In the meantime, behavioral scientists are trying to identify the early symptoms so that a diagnosis can be made by the age of one. As correspondent Lesley Stahl reports, today most children are left undiagnosed until they're five years old.
Researchers at the M.I.N.D. Institute at the University of California in Davis believe, if they can catch it early, they can change the way a child's brain develops. They have started testing their theory in toddlers like Christian Heavin.
Psychologist Sally Rogers, a pioneer in the field of autism treatment, started giving three-year-old Christian intensive therapy about a year ago, hoping to alter the course of his autistic behavior.
Asked what his behavior was like before she met him, Rogers says, "Well, when we first met Christian he didn't have any words."
"He didn't really have any play skills. He mostly threw things on the floor," she adds.
And she says he would throw 20-minute temper tantrums because he couldn't communicate. "He was really out of control," Rogers says. "They had to bolt the furniture to the walls because this two year old was in danger of pulling furniture down on himself."
Dr. Rogers worked with Christian one on one—on her hands and knees, in his face, teaching him new words and forcing him to interact with her.
She believes that if treatment can begin this early, while a child's brain is still malleable, the results can be dramatic.
"Do you think that you're actually re-wiring the brain? Do you think you're setting up new wires that wouldn't be there?" Stahl asks.
"I think we certainly are creating new connections in the brain. That's what learning is," Rogers explains.
Asked if she is suggesting that autism can be cured, Rogers says, "We don't know how to touch the biology of autism. But I do think that the behaviors that are associated with autism can be reduced to the point where they're not obvious anymore."
"Now, you can't make that promise to everybody, can you?" Stahl asks.
"No, you sure can't. There's a huge range of severity in autism. There's a huge range of reactions to treatments," Rogers acknowledges.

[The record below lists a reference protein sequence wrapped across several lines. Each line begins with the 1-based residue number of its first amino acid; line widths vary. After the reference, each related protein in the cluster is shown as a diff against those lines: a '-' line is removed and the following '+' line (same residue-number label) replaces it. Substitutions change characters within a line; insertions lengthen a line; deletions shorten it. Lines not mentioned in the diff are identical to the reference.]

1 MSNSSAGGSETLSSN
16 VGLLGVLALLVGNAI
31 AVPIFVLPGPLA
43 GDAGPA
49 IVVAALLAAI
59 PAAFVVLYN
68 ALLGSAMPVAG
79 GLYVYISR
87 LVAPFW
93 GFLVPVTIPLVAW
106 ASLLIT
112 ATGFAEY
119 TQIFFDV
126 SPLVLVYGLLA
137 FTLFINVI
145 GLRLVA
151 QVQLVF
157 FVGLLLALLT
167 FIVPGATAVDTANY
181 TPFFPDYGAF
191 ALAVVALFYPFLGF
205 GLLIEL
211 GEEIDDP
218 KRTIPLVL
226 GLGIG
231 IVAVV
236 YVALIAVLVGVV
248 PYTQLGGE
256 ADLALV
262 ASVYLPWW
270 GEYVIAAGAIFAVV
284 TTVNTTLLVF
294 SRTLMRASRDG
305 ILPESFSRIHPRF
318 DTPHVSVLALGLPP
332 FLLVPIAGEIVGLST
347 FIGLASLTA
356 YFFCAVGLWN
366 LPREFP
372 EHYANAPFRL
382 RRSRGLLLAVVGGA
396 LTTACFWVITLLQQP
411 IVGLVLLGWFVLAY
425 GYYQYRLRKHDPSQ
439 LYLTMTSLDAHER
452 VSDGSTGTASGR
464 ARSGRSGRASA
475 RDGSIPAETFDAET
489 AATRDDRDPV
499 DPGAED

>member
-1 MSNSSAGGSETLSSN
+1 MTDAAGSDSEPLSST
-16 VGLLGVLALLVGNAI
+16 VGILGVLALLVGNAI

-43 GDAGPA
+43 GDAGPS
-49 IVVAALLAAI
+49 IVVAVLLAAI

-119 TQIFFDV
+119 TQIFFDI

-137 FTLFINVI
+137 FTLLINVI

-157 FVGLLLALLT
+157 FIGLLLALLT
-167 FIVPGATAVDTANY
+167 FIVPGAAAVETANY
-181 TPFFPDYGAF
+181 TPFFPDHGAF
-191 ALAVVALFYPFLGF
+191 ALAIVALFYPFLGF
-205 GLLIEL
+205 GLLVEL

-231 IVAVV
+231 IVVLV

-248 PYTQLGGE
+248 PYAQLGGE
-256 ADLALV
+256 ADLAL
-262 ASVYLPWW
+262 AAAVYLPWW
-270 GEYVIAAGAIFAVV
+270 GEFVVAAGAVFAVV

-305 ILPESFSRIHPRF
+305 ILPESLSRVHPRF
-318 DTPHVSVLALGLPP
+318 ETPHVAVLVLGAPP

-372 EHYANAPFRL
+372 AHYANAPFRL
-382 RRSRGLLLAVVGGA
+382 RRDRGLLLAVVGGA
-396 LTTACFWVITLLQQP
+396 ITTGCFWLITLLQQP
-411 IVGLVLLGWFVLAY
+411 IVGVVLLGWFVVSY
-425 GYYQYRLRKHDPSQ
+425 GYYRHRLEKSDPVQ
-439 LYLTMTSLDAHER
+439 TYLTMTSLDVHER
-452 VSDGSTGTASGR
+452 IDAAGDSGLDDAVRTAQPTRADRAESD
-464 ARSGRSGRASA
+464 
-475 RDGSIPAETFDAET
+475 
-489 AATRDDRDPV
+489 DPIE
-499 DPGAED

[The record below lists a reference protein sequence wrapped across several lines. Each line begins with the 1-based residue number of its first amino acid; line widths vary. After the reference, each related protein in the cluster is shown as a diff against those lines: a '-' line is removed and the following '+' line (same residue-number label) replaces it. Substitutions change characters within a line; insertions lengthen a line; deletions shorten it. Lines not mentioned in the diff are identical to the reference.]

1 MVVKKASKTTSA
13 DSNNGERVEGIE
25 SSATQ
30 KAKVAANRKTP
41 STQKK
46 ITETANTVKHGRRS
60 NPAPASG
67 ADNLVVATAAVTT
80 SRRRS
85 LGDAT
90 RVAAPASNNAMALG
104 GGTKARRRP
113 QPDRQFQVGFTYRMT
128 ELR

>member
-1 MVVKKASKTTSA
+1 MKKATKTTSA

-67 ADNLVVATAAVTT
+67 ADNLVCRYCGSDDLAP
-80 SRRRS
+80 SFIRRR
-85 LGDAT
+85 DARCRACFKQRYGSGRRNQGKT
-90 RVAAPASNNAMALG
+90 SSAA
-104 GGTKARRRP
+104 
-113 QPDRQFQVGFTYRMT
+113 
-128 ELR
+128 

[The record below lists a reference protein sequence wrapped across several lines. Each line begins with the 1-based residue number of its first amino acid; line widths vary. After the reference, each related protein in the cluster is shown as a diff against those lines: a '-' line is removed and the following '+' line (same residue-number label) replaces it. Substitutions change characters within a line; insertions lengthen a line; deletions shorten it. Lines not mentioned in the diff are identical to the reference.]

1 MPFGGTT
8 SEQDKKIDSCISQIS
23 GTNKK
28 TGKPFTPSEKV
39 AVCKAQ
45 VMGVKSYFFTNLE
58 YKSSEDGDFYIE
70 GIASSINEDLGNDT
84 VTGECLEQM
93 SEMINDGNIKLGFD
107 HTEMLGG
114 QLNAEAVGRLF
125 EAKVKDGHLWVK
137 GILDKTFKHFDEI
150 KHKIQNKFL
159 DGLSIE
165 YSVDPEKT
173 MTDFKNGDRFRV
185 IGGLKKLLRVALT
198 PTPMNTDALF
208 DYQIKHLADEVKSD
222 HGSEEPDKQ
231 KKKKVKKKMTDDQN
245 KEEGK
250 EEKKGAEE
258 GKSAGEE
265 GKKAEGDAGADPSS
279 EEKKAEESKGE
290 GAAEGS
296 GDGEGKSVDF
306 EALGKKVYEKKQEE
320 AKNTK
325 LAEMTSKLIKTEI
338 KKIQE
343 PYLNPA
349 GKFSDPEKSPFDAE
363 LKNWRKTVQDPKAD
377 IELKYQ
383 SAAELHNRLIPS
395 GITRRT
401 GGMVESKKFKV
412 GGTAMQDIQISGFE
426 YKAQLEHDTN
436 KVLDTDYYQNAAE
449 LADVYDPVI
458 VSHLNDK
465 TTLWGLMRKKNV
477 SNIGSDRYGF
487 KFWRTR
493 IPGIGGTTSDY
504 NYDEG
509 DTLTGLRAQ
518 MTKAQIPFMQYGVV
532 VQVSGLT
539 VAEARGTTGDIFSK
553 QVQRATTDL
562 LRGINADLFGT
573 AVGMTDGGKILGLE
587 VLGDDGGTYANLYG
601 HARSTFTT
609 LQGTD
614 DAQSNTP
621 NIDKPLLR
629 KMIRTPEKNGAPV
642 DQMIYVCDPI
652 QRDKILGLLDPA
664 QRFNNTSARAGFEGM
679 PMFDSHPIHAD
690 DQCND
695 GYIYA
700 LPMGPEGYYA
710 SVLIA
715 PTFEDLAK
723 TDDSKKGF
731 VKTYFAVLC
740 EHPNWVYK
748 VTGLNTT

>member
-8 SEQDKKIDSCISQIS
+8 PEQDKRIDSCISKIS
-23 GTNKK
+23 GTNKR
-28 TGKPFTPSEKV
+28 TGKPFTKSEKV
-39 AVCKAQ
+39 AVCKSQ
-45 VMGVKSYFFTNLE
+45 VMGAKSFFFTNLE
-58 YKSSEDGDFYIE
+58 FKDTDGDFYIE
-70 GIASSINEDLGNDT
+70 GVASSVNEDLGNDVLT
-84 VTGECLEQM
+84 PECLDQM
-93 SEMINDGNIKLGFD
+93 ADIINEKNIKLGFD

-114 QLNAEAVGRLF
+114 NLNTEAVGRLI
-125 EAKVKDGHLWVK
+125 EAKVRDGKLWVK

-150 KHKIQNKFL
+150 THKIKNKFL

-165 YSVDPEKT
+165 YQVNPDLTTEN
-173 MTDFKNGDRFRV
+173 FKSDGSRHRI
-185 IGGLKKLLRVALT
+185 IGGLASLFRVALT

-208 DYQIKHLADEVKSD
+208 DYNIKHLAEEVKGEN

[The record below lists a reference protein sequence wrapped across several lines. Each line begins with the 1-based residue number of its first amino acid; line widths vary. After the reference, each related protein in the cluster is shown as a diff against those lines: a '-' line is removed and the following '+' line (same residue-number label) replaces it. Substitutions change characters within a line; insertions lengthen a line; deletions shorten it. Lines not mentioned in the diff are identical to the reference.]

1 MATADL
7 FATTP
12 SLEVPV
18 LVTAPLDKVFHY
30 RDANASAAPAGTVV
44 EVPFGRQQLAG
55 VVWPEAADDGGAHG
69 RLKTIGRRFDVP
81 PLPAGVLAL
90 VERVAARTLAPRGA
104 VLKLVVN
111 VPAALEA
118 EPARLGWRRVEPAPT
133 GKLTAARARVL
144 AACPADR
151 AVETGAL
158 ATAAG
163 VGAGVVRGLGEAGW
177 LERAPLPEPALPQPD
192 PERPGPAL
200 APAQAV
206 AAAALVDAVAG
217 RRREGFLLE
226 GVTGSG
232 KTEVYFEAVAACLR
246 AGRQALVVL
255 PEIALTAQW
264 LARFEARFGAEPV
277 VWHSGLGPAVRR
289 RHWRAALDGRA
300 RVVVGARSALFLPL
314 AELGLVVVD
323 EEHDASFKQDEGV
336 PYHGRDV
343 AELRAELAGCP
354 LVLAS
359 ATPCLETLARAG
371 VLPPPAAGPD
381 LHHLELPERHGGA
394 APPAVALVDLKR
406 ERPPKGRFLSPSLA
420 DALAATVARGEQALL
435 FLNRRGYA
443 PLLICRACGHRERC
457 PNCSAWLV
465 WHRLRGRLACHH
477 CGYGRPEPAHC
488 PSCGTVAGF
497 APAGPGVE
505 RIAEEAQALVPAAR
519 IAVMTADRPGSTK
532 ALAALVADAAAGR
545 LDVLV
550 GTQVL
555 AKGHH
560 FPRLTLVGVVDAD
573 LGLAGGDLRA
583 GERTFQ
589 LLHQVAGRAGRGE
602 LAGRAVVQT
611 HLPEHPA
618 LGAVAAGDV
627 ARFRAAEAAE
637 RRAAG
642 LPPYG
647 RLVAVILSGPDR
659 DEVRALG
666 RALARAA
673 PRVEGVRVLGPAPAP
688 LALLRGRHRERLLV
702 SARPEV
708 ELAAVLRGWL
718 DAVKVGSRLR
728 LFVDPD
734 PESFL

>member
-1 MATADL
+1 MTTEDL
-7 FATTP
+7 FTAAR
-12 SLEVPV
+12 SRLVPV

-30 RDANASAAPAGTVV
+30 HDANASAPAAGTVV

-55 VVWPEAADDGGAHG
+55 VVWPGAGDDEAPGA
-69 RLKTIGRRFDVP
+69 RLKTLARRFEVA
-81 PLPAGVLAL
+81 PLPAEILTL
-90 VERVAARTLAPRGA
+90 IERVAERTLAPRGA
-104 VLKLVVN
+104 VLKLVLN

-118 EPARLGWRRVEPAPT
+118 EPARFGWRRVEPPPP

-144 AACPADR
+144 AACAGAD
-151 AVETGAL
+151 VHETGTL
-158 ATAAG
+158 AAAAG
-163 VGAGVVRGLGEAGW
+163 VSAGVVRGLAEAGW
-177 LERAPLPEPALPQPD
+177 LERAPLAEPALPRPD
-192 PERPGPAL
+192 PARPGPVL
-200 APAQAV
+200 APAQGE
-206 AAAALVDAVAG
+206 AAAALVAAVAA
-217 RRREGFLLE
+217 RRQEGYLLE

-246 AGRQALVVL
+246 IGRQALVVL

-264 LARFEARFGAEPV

Christian is now able to talk with his mother Jennifer, and even a stranger like Stahl, in multiple word sentences.
Valerie Arias often wonders what her 13-year-old son Teddy's life would be like if his autism had been treated earlier.
"When Teddy was about six months old, I had him in his car seat, and he just kept flailing his arm over his head," she remembers. "My mother looked at him and she was like, 'Val, I think Teddy has autism.' At six months old, my mother told me that my son had autism. And I said, 'No, he doesn't. There's nothing wrong with my baby.'"
"I was very angry at my mother," she adds. "I didn't speak to her probably for about a year."
What her mother saw was that Teddy never babbled as a baby—he just screamed and grew increasingly violent.
Valerie may have been in denial, but even doctors didn't diagnose Teddy's autism until he was four years old.
By that time, Michael, who is now nine, had been born. In all, she and her husband Aaron have four children, including Paige, 14, and one-year-old Haydn.
Right after Haydn was born, Valerie heard about a study at the M.I.N.D. Institute on early detection of autism. It was focusing on so-called "baby sibs," children like Haydn with an older autistic sibling. So she signed him up.
"Did you know at that point that autism did run in families, does run in families?" Stahl asks.
"I knew that the chances of having another child with autism were greater," Valerie tells Stahl. "But, I figured since Michael didn't have it that everything was okay."